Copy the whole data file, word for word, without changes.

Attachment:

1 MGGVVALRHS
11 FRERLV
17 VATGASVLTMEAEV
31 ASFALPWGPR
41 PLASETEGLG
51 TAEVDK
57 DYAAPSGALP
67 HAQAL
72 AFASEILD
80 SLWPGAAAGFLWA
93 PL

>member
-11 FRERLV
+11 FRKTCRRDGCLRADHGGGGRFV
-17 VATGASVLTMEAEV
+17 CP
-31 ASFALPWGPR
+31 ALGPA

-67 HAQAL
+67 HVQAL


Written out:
1 MGGVVALRHS
11 FRERLV
17 VATGASVLTMEAEV
31 ASFALPWGPR
41 PLASETEGLG
51 TAEVDK
57 DYAAPSGALP
67 HAQAL
72 AFASEILD
80 SLWPGAAAGFLWA
93 PL

>member
-11 FRERLV
+11 FRKTCRRDGCLRADHGGGGRFV
-17 VATGASVLTMEAEV
+17 CP
-31 ASFALPWGPR
+31 ALGPA

-67 HAQAL
+67 HVQAL